The fact that the historic Thaxter House, which had been owned by two previous families, had fallen into disrepair and needed updates didn’t deter the couple. Emily and Steve bought the house in the fall of 2017, and the following year, they began assembling a team so the restoration could kick off the following September. Projects like theirs are especially challenging on an island with a “hammers-down” rule against construction from July 1 to Labor Day, and the couple knew they had to act fast.

The Henn’s were fortunate. For starters, the island’s year-round caretaker, Danny LaPointe, kept an eye on construction activity after the family had returned to California. “The family had their hands full being so far away, and I’d wander over often and make sure things were getting done right.”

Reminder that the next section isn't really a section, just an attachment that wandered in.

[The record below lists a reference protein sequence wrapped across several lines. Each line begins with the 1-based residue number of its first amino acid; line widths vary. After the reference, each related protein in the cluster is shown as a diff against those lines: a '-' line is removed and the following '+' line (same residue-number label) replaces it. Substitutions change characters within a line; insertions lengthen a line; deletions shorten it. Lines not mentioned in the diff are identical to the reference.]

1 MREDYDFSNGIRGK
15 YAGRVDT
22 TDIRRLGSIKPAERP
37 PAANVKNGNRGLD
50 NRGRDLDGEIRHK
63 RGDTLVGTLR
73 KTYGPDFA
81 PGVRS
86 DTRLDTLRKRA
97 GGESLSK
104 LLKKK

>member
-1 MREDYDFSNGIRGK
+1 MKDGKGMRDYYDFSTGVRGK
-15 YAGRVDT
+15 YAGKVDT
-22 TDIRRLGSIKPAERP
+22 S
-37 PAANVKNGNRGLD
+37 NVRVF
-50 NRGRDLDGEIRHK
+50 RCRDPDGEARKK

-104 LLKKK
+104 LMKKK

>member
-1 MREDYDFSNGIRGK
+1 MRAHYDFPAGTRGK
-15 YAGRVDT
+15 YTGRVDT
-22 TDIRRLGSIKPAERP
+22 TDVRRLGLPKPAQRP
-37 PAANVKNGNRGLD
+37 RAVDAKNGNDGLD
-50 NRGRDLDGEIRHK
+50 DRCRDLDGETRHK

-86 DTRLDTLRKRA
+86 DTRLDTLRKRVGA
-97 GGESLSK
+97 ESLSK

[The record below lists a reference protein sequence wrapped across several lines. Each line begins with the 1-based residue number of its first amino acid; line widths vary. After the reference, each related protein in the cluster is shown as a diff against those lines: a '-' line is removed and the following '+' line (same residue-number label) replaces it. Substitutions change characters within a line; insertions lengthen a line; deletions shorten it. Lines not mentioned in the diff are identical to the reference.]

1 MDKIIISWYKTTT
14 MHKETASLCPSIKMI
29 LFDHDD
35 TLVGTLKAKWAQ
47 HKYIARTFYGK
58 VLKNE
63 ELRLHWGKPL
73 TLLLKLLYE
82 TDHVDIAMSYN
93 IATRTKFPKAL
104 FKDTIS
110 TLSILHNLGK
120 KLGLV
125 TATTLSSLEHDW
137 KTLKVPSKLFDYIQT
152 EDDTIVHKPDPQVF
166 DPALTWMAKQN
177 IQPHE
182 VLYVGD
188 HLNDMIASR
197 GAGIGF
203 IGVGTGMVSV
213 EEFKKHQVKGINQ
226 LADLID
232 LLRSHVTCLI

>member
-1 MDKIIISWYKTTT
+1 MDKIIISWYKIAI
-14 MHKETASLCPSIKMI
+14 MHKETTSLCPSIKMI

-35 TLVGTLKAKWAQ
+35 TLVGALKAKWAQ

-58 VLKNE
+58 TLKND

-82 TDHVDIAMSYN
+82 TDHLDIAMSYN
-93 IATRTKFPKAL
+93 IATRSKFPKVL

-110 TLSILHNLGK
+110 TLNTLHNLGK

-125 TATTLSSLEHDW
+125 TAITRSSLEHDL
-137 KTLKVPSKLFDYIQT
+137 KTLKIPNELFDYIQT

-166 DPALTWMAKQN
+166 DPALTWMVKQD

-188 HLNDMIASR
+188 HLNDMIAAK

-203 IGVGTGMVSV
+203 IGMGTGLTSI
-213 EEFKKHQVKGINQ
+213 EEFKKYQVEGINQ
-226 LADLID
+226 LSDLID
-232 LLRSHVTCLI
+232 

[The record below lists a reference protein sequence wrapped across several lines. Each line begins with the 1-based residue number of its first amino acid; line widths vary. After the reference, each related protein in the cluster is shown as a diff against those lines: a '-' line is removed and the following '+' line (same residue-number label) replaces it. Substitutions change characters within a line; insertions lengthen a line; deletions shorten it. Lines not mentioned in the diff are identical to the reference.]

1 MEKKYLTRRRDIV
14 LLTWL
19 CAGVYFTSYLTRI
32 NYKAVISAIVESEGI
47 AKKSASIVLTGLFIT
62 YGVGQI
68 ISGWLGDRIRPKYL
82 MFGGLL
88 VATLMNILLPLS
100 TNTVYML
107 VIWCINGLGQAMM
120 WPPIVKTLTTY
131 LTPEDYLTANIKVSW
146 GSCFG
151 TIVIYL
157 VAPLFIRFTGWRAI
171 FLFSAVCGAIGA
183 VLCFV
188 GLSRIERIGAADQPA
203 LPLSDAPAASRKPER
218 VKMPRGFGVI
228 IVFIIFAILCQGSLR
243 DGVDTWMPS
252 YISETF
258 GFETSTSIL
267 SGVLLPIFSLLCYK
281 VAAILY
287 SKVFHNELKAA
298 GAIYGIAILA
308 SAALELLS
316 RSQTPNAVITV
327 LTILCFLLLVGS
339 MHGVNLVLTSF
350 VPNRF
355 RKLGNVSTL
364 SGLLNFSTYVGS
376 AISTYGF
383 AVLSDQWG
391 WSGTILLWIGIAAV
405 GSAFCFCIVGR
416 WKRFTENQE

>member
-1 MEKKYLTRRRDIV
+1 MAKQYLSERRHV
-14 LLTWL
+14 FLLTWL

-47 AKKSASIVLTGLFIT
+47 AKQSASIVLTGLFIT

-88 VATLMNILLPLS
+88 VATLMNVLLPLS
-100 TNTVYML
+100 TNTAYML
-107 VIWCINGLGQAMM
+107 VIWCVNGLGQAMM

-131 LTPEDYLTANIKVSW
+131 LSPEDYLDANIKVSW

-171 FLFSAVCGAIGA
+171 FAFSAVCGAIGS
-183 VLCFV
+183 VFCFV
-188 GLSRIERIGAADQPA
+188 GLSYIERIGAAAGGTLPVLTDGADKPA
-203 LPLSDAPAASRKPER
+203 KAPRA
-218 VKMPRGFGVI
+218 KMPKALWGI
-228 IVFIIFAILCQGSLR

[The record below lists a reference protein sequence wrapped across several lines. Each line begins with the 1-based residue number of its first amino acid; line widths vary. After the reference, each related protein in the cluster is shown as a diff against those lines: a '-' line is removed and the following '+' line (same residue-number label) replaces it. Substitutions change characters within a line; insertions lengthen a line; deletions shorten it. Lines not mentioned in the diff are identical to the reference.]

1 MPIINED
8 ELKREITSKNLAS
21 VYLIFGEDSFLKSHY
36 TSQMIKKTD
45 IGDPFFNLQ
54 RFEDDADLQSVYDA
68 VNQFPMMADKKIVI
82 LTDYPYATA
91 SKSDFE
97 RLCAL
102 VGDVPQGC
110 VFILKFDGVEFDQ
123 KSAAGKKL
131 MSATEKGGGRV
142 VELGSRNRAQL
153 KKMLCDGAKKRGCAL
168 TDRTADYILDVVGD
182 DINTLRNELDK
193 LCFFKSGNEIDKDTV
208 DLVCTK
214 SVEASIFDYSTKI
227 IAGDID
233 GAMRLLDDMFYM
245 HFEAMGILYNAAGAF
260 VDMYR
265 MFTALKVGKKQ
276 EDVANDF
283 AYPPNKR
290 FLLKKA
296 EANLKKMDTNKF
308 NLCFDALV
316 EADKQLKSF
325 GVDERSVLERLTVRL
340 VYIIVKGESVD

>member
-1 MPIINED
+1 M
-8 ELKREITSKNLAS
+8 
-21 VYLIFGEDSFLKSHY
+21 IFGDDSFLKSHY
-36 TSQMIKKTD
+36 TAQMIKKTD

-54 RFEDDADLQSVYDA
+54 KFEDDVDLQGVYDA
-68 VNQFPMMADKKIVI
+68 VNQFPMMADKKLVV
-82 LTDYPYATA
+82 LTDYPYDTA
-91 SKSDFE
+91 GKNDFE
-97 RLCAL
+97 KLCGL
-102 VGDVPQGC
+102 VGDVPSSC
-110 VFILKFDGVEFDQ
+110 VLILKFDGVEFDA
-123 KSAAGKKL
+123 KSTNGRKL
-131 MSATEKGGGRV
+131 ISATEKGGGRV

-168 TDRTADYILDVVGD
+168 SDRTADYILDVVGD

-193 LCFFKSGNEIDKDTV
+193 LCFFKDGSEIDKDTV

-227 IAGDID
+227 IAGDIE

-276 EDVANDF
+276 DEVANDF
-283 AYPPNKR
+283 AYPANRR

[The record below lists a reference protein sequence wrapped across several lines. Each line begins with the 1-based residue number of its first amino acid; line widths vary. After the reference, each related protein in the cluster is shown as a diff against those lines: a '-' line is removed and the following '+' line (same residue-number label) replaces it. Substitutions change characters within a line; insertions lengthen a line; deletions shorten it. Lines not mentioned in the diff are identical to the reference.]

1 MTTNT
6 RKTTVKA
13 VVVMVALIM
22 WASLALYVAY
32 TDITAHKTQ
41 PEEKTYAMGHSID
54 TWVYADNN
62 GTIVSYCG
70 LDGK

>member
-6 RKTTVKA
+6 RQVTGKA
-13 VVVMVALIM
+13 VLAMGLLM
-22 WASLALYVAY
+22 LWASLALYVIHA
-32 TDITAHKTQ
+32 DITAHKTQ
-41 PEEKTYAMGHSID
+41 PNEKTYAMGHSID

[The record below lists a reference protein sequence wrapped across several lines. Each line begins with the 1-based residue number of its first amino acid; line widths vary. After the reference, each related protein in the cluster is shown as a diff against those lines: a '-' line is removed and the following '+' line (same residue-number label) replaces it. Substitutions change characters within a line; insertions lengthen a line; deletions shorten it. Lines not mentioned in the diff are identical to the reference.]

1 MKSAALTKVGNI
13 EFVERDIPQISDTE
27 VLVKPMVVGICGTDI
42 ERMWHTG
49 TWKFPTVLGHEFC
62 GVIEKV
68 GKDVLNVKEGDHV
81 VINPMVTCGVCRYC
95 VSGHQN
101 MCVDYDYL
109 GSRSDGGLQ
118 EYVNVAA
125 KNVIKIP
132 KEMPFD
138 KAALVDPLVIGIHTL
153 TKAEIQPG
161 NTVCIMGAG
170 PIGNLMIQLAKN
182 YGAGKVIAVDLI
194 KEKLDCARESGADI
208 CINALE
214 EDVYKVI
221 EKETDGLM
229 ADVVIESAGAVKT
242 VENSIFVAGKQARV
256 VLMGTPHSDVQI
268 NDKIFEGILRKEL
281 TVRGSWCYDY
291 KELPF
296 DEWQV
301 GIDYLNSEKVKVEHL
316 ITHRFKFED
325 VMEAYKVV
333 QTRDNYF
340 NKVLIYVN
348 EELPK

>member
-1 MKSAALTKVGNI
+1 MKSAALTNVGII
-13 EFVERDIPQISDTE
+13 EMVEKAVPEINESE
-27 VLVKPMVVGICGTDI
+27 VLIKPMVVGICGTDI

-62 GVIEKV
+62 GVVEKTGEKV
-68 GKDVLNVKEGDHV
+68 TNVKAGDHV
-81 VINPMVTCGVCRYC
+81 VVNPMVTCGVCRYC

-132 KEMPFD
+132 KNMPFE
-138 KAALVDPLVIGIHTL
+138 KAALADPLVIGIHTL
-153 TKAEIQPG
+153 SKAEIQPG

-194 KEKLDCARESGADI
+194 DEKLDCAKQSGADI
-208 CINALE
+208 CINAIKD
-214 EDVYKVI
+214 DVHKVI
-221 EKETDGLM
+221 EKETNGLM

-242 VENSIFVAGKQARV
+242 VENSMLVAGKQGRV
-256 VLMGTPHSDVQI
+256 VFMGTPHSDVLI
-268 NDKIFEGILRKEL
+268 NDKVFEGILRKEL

Pops of color, especially yellow, were introduced throughout the family home, lending it a touch of playfulness.
Spectacular views abound from the home’s hillside-perched location.

Indeed, they were—and it didn’t take him long to figure that out. Before landing on Cushing’s Island 14 years ago, Danny worked in property maintenance and building, specializing in antique homes, so he quickly deduced that crews from Warren Construction in Topsham —who commuted daily by water taxi—and Portland-based Winkelman Architecture were more than up to the task of skillfully and beautifully restoring the beloved Thaxter House.

By that July deadline, they’d completed about 85 percent of the project, enough so the family could enjoy the home all summer. “After the season, we only had to finish our punch list,” says Will Winkelman, who lives on nearby Peaks Island, has designed many Shingle-style homes during his career and was tickled to take on this project. He had always admired the work of John Calvin Stevens and recalls feeling the thrill of seeing his iconic homes in person during a walking tour of Cushing’s.